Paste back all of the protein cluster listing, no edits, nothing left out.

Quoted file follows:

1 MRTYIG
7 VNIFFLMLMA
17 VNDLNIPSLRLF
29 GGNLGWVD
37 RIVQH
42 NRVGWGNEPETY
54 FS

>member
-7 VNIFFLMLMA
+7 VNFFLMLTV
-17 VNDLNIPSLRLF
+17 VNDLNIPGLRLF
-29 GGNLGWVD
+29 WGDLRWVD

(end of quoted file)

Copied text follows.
1 MRTYIG
7 VNIFFLMLMA
17 VNDLNIPSLRLF
29 GGNLGWVD
37 RIVQH
42 NRVGWGNEPETY
54 FS

>member
-7 VNIFFLMLMA
+7 VNFFLMLTV
-17 VNDLNIPSLRLF
+17 VNDLNIPGLRLF
-29 GGNLGWVD
+29 WGDLRWVD